Third American Airlines flight had seats come loose
BY D.R. STEWART World Staff Writer
Tuesday, October 02, 2012
10/02/12 at 4:03 PM
Executives at American Airlines said Tuesday a third incident of loose seating in a Boeing 757 is being investigated by company maintenance teams while its Transport Workers Union said the cause of the seating problem is outsourced and improper maintenance, officials said.
American spokesman Andrea Huguely said a team of engineers, tech crew chiefs and inspectors from American’s Maintenance & Engineering Center in Tulsa evaluated aircraft Monday night and Tuesday at New York’s John F. Kennedy International Airport and other aircraft were inspected at other facilities around the country.
“Originally, American planned to evaluate the seats on eight Boeing 757 airplanes, but out of an abundance of caution, the decision was made to proactively evaluate a total of 47 Boeing 757 airplanes that have the same model main cabin seats with a common locking mechanism,” Huguely said. “Thirty-six airplanes were evaluated by maintenance personnel overnight and another 11 airplanes will be evaluated to finish the inspection.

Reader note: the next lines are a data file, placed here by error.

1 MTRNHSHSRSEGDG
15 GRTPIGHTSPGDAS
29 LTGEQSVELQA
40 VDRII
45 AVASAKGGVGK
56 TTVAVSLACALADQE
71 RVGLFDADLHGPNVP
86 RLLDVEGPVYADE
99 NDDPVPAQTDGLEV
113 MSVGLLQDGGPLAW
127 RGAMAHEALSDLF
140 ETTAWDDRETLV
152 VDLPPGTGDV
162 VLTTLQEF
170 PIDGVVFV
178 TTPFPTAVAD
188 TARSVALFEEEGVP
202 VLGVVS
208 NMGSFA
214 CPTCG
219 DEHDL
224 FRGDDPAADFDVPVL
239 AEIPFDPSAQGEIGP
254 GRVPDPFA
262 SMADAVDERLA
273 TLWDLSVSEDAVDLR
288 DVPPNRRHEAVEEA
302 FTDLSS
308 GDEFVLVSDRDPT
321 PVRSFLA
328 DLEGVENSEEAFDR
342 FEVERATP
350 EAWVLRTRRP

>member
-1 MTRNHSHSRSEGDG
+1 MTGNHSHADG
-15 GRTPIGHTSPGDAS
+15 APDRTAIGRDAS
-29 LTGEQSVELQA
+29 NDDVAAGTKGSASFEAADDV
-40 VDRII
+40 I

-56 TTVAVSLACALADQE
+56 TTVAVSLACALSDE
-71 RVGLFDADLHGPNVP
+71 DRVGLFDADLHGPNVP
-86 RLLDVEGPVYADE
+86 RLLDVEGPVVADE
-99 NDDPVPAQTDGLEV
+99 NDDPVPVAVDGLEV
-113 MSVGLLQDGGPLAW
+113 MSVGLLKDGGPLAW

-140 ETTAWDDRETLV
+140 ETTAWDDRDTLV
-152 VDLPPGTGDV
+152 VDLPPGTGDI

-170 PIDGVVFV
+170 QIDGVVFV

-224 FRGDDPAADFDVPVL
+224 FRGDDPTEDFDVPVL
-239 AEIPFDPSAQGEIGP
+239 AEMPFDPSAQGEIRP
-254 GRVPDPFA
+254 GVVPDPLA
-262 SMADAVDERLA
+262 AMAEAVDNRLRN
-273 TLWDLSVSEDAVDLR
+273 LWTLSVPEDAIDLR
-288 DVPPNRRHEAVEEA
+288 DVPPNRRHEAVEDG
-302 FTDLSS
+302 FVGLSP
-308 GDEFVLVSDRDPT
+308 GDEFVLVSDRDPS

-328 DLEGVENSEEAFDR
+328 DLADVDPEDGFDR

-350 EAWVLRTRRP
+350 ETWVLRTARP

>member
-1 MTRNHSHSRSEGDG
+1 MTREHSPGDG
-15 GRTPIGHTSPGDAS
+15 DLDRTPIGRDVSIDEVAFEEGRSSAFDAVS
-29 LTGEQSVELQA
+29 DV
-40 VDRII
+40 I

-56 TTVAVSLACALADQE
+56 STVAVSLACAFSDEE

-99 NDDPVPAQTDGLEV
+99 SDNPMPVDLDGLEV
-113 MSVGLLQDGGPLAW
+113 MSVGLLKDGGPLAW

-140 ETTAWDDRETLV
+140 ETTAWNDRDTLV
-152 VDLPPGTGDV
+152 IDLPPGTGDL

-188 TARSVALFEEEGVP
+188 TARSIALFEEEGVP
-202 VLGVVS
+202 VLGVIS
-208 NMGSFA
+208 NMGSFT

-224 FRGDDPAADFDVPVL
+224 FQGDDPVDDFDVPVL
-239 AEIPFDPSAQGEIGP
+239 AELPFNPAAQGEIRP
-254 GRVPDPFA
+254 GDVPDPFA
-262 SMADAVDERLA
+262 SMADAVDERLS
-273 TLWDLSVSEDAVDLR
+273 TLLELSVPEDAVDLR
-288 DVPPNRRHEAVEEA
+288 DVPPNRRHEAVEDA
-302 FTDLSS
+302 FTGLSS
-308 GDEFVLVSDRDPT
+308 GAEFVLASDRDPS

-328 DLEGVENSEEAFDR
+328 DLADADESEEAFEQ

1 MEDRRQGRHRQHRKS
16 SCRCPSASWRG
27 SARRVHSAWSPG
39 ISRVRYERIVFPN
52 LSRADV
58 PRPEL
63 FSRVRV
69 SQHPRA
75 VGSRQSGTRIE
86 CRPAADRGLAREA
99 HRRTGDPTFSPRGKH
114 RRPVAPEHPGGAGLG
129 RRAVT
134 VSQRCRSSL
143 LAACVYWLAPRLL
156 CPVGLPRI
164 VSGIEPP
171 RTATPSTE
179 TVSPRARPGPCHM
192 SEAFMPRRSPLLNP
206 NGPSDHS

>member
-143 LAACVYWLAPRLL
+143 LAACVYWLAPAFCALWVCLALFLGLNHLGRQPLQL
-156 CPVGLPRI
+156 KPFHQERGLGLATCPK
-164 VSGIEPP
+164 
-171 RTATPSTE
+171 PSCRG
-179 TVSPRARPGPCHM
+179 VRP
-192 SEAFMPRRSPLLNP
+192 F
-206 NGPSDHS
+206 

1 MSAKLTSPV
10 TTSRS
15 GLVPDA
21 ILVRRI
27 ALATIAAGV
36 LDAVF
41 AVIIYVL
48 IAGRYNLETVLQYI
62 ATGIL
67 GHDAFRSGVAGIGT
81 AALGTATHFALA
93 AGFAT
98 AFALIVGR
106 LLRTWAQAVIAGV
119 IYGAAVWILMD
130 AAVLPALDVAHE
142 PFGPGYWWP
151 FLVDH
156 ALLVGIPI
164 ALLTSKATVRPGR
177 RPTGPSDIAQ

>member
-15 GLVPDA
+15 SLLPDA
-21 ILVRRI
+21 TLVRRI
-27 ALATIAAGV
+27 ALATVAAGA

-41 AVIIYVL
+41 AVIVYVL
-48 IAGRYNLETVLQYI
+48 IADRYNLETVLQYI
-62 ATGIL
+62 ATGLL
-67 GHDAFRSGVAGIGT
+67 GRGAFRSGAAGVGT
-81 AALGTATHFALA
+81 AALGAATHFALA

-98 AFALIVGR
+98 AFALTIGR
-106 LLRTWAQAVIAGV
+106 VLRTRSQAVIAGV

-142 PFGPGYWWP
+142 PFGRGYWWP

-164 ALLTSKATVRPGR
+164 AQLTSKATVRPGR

“American’s internal investigation has focused on one of three types of main cabin seats on the 757s and how the rows of these three seats fit into the track that is used to secure the rows to the floor of the airplanes. Our maintenance and engineering teams have discovered that the root cause is a saddle clamp improperly installed on the foot of the row leg. These clamps were used on only 47 of our 102 Boeing 757 airplanes.
“The issue does not seem to be tied to any one maintenance facility or one work group.”
Huguely’s statement was immediately disputed by mechanics and officers of the Transport Workers Union.
Robert Gless, deputy director of the TWU’s air transport division, said much of the work related to seat installation on American Airlines’ aircraft has been done by an outside firm, TIMCO Aviation Services of Greensboro, N.C., rather than by maintenance personnel employed by the airline.
“Problems related to seats are less likely a labor problem, but rather a management issue related to outsourcing work to third-party facilities,” Gless said.
An American Airlines plane sits on the tarmac at Tulsa International Airport back in January. MATT BARNARD/Tulsa World File